Greetings all! Every semester we produce an edition of the newsletter primarily dedicated to registration and advising. Please read the contents carefully: you will find many of your registration and advising questions answered. And plan to attend one of the October 21st advising meetings at 3:15pm in Bruce 109 or 6:30pm in T111).
Do not forget to check the website (history.kean.edu) frequently, "like" us on facebook, and follow us on Twitter @KeanHistory!
You will not be able to register for classes until you have your advising block removed. To have this block removed, you can either attend one of our pre-registration advising meetings (see below) or schedule an appointment to meet with your advisor. See below for details and ALWAYS BRING YOUR GUIDESHEET TO ADVISING MEETINGS AND APPOINTMENTS!
(PLEASE NOTE THAT KEAN-OCEAN STUDENTS WILL BE NOTIFIED SEPARATELY ABOUT THEIR ADVISING/REGISTRATION SCHEDULE.)
Pre-Registration Advising Meetings:
The Department of History will hold its pre-registration advising meeting on Tuesday, October 21st at 3:15 PM in Bruce 109. We are also offering an evening advising session: it is scheduled for Tuesday, October 21st, at 6:30 PM in Townsend 111. Faculty members will be on hand to conduct advising, answer your questions, and remove advisement blocks. Please bring your GUIDESHEETS (up-to-date, please), program evaluations and/or degree audits (from KeanWise), and your questions! If you need a clean GUIDESHEET, download one from the department website. Click here for GUIDESHEET.
If you cannot attend the meeting, you need to schedule an appointment with your advisor. To do so, first check his/her office hours on KeanWise, then send him/her an email to schedule an appointment.
When you meet with your advisor, bring your GUIDESHEETS (up-to-date, please), program evaluations, degree audits, and any other relevant information.
Start with Advising FAQs:
Please be aware that you can find answers to most of your advising questions on the History Department FAQs posted on the department webpage. Try looking here first before you see your advisor.
See University Academic Advisement Policy:
All undergraduate students will be required to receive academic advisement prior to registration. This advisement will be provided by the student’s faculty adviser. An academic advisement hold will be placed on the student’s account until they have met with their advisor. Students can access their first major advisor information by logging into their KeanWISE account and clicking on the link Search Office Hour by Faculty/Advisor Name. (This link will only provide you with your first major advisor information.)
Students admitted into the following programs (EEO, EPIC, Passport, and Spanish-Speaking) will have an additional hold placed on their account. Students in these special admit programs are required to contact their respective program for removal of this hold prior to registration.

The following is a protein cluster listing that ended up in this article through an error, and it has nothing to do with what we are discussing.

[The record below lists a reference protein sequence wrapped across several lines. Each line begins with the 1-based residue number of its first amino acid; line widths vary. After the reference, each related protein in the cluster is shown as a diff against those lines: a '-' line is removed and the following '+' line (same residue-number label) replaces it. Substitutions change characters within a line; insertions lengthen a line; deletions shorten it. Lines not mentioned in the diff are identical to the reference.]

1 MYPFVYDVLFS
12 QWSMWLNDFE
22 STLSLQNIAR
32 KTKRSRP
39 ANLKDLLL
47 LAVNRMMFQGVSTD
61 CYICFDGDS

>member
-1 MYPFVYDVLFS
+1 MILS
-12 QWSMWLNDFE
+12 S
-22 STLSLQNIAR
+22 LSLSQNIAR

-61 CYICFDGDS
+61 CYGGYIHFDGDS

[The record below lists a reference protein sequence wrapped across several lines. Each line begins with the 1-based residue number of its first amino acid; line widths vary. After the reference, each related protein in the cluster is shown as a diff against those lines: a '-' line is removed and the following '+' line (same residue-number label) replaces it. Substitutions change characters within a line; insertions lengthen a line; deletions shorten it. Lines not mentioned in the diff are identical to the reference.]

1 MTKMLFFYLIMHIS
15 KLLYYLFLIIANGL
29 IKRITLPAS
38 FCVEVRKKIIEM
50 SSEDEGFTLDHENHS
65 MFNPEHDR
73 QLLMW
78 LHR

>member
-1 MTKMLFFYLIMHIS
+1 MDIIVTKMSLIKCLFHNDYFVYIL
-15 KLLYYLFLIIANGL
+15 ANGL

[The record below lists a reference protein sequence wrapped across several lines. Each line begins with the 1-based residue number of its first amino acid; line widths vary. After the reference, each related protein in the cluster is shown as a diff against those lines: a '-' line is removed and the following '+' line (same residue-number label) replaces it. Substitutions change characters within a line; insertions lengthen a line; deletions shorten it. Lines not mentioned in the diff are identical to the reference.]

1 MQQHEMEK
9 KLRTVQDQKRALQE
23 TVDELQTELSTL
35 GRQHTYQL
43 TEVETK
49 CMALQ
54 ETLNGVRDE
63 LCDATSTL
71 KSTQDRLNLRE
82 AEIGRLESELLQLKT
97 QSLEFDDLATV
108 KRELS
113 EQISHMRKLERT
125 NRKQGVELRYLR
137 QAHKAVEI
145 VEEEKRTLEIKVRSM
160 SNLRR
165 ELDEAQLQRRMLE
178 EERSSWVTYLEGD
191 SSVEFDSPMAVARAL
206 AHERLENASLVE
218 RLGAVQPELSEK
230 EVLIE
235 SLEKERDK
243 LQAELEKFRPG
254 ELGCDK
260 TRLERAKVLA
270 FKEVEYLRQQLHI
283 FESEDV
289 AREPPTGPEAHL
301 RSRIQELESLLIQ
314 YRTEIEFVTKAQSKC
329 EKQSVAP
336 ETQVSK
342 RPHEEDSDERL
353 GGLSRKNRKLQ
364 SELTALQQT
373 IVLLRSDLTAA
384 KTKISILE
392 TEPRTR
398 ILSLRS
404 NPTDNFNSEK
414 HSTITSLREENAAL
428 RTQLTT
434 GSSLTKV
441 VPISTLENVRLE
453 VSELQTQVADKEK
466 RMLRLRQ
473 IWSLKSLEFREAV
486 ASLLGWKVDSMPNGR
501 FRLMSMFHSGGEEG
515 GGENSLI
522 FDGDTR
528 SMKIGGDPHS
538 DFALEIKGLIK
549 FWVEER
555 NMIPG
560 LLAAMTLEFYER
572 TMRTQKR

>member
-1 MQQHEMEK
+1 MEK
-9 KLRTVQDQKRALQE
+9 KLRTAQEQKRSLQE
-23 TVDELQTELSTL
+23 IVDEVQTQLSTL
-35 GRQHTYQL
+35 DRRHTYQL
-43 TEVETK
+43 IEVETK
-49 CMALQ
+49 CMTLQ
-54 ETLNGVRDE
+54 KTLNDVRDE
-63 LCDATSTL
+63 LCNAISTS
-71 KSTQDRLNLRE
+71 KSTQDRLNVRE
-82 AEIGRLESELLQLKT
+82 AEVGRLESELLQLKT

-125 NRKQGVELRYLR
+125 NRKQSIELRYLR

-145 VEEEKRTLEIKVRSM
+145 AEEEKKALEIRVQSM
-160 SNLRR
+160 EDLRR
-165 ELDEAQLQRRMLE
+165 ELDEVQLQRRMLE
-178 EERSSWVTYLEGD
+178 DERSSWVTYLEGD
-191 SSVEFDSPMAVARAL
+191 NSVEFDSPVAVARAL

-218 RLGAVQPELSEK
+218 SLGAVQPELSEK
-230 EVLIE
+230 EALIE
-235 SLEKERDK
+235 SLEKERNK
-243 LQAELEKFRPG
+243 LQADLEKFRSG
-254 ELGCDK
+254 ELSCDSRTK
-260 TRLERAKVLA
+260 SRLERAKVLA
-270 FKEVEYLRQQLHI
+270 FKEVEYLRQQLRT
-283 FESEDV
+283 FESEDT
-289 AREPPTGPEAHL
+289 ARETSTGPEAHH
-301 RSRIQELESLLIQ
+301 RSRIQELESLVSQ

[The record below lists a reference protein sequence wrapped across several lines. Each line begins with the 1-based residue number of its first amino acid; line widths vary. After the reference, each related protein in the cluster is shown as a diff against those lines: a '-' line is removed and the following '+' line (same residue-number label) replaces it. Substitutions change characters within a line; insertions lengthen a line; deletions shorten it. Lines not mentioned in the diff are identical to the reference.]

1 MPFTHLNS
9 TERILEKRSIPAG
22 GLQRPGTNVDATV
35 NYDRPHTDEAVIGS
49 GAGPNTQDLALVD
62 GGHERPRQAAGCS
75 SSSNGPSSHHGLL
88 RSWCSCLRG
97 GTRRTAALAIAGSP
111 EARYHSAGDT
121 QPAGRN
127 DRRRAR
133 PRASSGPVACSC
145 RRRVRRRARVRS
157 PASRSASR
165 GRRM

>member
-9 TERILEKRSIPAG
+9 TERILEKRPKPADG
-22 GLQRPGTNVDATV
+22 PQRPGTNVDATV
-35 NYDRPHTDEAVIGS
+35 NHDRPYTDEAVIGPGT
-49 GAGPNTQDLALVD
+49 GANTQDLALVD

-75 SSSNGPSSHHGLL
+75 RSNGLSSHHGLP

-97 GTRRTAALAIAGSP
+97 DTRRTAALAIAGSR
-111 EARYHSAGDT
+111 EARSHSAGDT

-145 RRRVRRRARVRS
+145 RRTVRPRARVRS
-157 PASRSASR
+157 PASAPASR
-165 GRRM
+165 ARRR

Students with a second major or content area will have a second major advisement hold placed on their account until they have met with their second advisor.
You will need to seek advising and have advising blocks removed by BOTH your history advisor AND your education advisor.
All history/teacher certification majors should seek education advising from Professor Jerry Weiner in Hutchinson J334E. He can offer advising and information you need about required education courses and fieldwork. Please consult KeanWise for Professor Weiner's office hours. He may be reached by email at email@example.com, or by phone at 737-4009.
Specific Education advisors:
Grades 9-12: Dr. Linda Costanzo Cahir, J-334, firstname.lastname@example.org
Grades K-5: Prof. Patrick Ippolito, J-330, email@example.com
Bilingual Ed: Dr. Gail Verdi, J-330, firstname.lastname@example.org
Special Ed: Dr. Barbara Lee, J-317, email@example.com
To find out, follow this link System Availability to the registrar's "system availability" schedule.
Try the "Preparing for Registration" page on the registrar's website.
Below you will find Spring 2014 history courses listed by category. For a complete list, remember to consult the department website at http://history.kean.edu/courses.
HISTORY OF WESTERN CIV I
HISTORY WESTERN CIV II
WORLDS OF HISTORY
PERSPECTIVES ON HISTORY
PUBLIC HISTORY I
PUBLIC HISTORY II
WOMEN IN THE MODERN AGE
WORLD WAR II
HISTORY OF THE BOOK
HISTORY OF CRIME
HISTORY OF ALCHEMY
MEDIEVAL EUROPE II
THE TUDOR-STUART AGE
US HISTORY TO 1877
US HISTORY 1877 - PRESENT
20TH CENTURY BLACK HISTORY
HISTORY OF MEDICINE IN AMERICA
HISTORY OF NEW JERSEY
HISTORY OF SPORTS IN THE US
AMERICAN EXPERIENCE IN VIETNAM
HISTORY OF CRIME
THE COLD WAR
CIVIL WAR AND RECONSTRUCTION
WOMEN IN THE MODERN ERA
Latin American History
MODERN & CONTEMPORARY LATIN AMERICA
HISTORY OF CUBA
AZTECS AND MAYAS
MODERNIZATION OF CHINA & JAPAN
CHINA IN THE 20TH CENTURY
African and Middle Eastern History
AFRICAN HISTORY SINCE 1885
Seminars and Independent Study
HONORS SEMINAR IN HISTORY
FLD WRK & SEMINAR URB STDIES
INDEPENDENT STUDY IN HISTORY
Basic Chinese II
Intermediate Chinese II
Advanced Chinese II
Survey of Chinese Culture
Chinese Literature in Translation I
Chinese Popular Culture & Film
Images of Asian and Asian Americans
Internship in Asian Studies
The Department of History is pleased to announce that it has launched its Honors Program.